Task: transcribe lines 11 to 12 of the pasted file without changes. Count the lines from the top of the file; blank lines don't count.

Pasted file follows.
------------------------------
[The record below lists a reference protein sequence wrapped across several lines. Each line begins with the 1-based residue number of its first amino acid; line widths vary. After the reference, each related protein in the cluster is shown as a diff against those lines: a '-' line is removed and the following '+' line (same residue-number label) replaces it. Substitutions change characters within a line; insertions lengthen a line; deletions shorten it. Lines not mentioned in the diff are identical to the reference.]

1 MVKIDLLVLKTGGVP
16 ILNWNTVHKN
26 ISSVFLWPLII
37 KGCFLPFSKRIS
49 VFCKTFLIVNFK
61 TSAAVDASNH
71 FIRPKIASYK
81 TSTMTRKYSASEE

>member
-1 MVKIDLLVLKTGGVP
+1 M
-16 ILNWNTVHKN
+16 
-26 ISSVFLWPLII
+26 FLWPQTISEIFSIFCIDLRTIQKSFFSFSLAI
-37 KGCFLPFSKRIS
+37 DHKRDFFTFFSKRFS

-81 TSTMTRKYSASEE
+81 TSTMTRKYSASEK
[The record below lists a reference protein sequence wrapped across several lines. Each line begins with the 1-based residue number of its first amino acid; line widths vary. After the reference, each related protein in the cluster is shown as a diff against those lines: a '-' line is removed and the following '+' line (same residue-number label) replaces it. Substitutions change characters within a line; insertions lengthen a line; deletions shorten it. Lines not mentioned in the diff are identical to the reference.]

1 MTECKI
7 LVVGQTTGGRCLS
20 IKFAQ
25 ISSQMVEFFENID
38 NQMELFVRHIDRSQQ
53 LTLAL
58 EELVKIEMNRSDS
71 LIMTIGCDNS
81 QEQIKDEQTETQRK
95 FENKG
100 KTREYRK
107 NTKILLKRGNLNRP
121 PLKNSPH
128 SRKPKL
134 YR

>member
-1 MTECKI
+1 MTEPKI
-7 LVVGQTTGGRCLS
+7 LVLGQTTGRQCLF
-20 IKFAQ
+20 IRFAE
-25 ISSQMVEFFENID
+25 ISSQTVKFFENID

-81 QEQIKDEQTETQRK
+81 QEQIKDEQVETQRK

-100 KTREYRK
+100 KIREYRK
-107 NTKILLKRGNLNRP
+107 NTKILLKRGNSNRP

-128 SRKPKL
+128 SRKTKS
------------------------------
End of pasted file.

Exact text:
-1 MVKIDLLVLKTGGVP
+1 M